Mozilla Thunderbird to Find New Home as Mozilla Foundation Focuses on Mozilla Firefox
Thursday July 26th, 2007
On her weblog, Mozilla Corporation CEO Mitchell Baker has announced that Mozilla Thunderbird is to move to a "new, separate organizational setting" as the Mozilla Foundation continues to focus ever more closely on Mozilla Firefox.
While the Mozilla Foundation supports a number of projects, its taxable subsidiary the Mozilla Corporation is responsible for only Firefox and Thunderbird. However, it has become increasingly clear that Firefox is the priority. The resources allocated to Firefox dwarf those allocated to Thunderbird and recent projects such as the initiative to improve Mozilla support exclude Thunderbird.
Mitchell outlines three possible options for a new organisational structure for Thunderbird. One is to create a entirely new non-profit, which would offer maximum independence for Thunderbird but is organisationally complex. A second option is to create a new subsidiary of the Mozilla Foundation for Thunderbird, which would keep the Mozilla Foundation involved but may mean that Thunderbird continues to be neglected in favour of Firefox. A final option is to recast Thunderbird as community project, similar to SeaMonkey, and set up a small independent services and consulting company to continue development. However, there are concerns over how the Thunderbird product, project and company would interact.
On his new weblog, lead Thunderbird developer Scott MacGregor has posted his thoughts on the finding a new home for Thunderbird. He states that he favours the third option. Scott explains that this means that Thunderbird would continue to use Mozilla Foundation infrastructure, such as the CVS repository and Bugzilla, and the new company would perform a similar role for Thunderbird as the Mozilla Corporation does for Firefox, developing, releasing and supporting the application.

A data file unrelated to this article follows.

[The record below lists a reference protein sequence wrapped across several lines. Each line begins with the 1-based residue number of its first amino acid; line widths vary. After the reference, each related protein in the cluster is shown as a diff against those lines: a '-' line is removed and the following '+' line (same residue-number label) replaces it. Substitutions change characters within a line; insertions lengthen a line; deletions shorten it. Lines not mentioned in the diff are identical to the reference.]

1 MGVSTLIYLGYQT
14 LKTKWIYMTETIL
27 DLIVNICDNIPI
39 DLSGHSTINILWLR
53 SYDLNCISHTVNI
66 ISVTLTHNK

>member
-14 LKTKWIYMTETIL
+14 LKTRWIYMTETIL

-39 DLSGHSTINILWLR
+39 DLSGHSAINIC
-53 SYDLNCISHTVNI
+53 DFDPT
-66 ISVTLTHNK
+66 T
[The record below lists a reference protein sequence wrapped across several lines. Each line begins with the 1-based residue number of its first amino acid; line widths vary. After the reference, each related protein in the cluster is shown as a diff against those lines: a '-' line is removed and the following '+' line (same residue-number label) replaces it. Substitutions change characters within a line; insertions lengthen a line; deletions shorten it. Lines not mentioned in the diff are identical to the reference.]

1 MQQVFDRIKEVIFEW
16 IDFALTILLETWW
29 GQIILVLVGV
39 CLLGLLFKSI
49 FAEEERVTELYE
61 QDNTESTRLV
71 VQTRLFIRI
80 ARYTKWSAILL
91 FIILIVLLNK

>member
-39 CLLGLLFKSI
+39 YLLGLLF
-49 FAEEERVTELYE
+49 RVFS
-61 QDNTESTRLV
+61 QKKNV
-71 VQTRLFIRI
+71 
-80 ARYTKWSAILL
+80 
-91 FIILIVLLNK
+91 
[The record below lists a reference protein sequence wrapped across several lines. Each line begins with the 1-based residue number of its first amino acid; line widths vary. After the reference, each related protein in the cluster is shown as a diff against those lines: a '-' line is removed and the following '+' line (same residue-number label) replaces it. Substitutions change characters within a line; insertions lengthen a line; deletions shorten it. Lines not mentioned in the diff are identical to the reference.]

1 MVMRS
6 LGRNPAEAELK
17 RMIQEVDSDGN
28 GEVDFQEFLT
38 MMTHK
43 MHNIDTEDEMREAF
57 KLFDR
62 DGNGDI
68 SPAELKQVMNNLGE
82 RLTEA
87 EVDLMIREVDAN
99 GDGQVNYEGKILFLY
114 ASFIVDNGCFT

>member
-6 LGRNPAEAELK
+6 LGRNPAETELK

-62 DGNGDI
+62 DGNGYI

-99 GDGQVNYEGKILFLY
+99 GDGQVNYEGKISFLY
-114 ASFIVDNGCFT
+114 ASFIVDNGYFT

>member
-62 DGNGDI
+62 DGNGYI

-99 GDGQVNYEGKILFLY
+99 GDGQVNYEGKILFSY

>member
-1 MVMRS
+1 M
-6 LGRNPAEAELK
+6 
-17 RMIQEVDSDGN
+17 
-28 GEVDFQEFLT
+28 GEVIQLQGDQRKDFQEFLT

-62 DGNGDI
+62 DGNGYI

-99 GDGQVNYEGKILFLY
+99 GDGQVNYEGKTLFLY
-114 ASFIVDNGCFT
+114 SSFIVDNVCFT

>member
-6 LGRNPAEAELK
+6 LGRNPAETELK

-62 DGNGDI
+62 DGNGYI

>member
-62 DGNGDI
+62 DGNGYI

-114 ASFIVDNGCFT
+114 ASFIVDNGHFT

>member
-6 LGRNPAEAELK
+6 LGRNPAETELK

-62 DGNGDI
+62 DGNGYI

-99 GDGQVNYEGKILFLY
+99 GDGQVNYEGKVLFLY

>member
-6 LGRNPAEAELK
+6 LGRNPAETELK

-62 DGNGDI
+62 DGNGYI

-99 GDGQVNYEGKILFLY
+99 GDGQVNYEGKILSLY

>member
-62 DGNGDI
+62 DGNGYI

Observers of the Mozilla community may have seen Thunderbird's new home coming. In April, former Firefox lead developer Ben Goodger wrote a weblog post discussing autonomy for non-Firefox projects. He suggested renaming the Mozilla Corporation to the Firefox Corporation and pointed to a newsgroup message in which Mozilla Corporation CTO Brendan Eich declared "Thunderbird will have to fly free". Ten days later, Mitchell Baker wrote a weblog post on the Mozilla Foundation's focus on Firefox, stating that the Foundation's resources would be used to "assist other Mozilla participants and projects, but not equally with Firefox and not at significant cost to Firefox".
Update: In the text above, the sentence "While the Mozilla Foundation supports a number of projects, its taxable subsidiary the Mozilla Corporation is responsible for only Firefox and Thunderbird" was potentially misleading. The Corporation provides significant support to projects other than Firefox and Thunderbird in terms of hardware, services and personnel.
It would be more accurate to say that Firefox and Thunderbird are Mozilla products, which means that they get released, distributed and supported as end-user applications by the Corporation. Other applications, such as SeaMonkey and Camino, are Mozilla projects, which are made into products by volunteers or other organisations, if at all.
#52 Re: We don't understand
Monday August 6th, 2007 6:30 PM
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I really doubt Google would be involved in this decision. I could be mistaken, but I am pretty sure regardless of whether you use TB with GMail or Firefox with the web interface, Google still gets their marketing data. They also wouldn't seek to damage the only competition for Vista Mail on Windows. The unknown that concerns me is how many devs will be forced to choose between Firefox and Thunderbird when they contribute code to both. The further the two split, the less likely it will be to find themes that match. I haven't used Seamonkey before, but do all the plugins work between SM and TB? It just seems crazy to dump Thunderbird off to the community when someone's finally got Google calendar working for read and write. I'm not a big fan of webmail or this notion that everything's going to be browser based anyway. The providers then have complete control of the code and the features. I highly doubt we will see as extensible a mail environment if everything goes to webmail. Thunderbird finally has the features necessary to beat up Outlook and it's come to a choice between Firefox or Thunderbird for some reason. It just doesn't make any sense to me. That's why I would welcome a full commitment one way or the other: either let it go completely and find a company willing to fight their way through or press on knowing that the end of the tunnel is closer than they think it is.